Philosophy Lexicon of Arguments

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Regularity, philosophy: regularity. The expression is usually used in connection with considerations of causality. The question is whether the determination of regularities is sufficient for the formulation of laws of nature. Opponents of the regularity theory demand that, in addition to the observation of positive cases, a formal determination is made on cases that have not yet occurred. For this purpose, e.g. a counterfactual conditional is established. E.g. if A were the case, then B would be the case, assuming that case A did not (yet) occur. See also causation, law of nature, laws, counterfactual conditional, unreal conditional clauses, cause, effect, induction.
 
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II 42 ff
ArmstrongVsHume/ArmstrongVsRegularity: 1) impossible to distinguish regularity from coincidence because of laws of nature (LoN): E.g. every ball of uranium is smaller than 1 km, so is every ball of gold, but the latter by coincidence - 2) Laws of nature support counterfactual conditionals - regularities do not - 3) Regularity theory turns induction into an irrational procedure - 4) Probability: Problem: every connection of F"s and G"s can exist due to a merely probable law: although the distribution is manifestation of the law of nature, it is not identical with it - Solution: LoN: connection of types of states - Solution: ad 1: properties instead of regularities: properties of the gold/Uranium - ad 2: universals make number of instantiations irrelevant (unequal regularity) - ad 3: universals turn induction into abduction (conclusion to the best explanation) - ad 4: Relations between properties (universals) can occur in different strength, then deterministic laws of nature - borderline case.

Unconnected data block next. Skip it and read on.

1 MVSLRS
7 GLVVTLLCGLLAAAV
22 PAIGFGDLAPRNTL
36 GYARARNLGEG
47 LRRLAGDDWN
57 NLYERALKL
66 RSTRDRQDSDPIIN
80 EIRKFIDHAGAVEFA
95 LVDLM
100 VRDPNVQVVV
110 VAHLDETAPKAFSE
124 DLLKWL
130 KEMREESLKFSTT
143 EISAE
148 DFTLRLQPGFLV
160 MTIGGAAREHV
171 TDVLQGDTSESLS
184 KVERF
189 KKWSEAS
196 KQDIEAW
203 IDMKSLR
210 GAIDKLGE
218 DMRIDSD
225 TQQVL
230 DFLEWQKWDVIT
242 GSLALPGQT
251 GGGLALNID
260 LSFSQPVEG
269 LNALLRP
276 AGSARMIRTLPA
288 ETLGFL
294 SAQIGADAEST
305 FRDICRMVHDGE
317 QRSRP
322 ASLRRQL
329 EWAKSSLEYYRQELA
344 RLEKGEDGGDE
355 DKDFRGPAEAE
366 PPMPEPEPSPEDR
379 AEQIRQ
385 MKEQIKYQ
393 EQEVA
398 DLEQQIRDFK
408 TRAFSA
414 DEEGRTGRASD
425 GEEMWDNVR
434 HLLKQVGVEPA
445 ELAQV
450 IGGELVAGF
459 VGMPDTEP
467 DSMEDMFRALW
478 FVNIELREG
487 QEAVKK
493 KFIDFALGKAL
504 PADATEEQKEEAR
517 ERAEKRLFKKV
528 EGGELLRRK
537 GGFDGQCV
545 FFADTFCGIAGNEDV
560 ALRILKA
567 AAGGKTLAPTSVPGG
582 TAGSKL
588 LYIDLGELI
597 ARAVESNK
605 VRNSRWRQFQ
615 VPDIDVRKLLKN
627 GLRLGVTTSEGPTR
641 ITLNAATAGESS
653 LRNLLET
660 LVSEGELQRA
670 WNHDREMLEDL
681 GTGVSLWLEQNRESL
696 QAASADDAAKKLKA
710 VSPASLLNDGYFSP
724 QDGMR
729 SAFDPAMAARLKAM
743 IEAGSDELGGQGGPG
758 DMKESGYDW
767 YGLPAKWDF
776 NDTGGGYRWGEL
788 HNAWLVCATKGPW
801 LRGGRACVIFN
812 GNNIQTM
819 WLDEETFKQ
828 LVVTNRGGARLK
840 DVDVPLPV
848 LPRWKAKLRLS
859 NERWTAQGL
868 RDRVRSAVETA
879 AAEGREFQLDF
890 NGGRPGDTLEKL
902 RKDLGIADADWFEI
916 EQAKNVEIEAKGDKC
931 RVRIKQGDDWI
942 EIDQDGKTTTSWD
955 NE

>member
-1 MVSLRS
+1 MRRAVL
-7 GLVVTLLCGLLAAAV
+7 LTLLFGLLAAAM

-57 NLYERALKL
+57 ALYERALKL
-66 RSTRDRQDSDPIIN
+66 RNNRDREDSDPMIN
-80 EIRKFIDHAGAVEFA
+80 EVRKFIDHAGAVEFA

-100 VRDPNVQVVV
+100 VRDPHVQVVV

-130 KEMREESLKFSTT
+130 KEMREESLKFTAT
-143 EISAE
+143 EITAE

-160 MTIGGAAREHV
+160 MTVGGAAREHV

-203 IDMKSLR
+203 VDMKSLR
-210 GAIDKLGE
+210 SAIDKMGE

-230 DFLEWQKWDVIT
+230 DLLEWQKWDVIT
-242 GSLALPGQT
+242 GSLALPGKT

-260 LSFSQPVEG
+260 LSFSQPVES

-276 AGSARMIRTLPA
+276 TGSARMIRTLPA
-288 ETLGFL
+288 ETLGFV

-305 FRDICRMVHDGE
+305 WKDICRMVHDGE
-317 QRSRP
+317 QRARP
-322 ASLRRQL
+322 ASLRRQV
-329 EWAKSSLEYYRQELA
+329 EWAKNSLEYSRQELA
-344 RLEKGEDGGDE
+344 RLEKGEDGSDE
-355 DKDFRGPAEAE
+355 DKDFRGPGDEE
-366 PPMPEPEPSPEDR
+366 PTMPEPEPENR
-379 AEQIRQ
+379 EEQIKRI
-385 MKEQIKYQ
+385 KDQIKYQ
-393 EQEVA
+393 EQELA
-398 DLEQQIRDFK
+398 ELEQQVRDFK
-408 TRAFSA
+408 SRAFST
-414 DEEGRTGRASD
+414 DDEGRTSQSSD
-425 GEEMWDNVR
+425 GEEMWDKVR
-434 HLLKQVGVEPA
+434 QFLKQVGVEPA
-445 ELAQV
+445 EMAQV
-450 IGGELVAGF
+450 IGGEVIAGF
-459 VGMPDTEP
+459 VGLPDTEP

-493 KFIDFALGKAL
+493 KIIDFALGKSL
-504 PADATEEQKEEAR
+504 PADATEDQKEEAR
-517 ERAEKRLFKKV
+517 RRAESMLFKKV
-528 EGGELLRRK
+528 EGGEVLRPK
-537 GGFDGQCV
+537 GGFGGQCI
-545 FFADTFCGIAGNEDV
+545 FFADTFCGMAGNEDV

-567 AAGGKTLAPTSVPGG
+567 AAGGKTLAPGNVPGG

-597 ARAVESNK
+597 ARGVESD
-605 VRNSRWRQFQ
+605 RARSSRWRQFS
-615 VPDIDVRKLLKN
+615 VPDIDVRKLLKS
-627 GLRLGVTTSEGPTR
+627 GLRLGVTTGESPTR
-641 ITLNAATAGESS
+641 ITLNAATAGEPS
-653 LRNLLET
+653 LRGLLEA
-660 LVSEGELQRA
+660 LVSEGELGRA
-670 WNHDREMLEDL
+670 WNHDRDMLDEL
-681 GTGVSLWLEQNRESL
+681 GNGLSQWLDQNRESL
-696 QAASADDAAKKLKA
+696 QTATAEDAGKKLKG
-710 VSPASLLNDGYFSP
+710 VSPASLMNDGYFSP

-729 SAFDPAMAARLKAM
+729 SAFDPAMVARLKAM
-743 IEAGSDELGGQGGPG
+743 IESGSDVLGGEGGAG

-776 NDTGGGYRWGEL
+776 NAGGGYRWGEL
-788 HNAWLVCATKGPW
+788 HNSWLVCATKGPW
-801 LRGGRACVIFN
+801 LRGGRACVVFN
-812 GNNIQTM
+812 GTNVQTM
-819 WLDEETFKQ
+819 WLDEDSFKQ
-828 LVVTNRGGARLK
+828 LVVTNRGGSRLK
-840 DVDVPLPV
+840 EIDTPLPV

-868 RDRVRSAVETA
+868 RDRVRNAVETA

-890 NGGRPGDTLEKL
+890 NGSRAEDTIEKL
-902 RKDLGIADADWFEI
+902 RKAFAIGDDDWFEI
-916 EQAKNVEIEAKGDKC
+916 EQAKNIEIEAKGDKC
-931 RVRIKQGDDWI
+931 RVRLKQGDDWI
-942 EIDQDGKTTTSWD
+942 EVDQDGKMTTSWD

II 45
Regularity/Tooley: molecular fact: conjunction: This F is a G and this...and...- contrast: law of nature as a link between properties (universals): atomic fact: number of instances irrelevant >Armstrong: solution for non-actual situation as truth maker of counterfactual conditionals.

AR II = Disp
D. M. Armstrong

In
Dispositions, Tim Crane, London New York 1996

AR III
D. Armstrong
What is a Law of Nature? Cambridge 1983


> Counter arguments against Armstrong



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Ed. Martin Schulz, access date 2017-05-26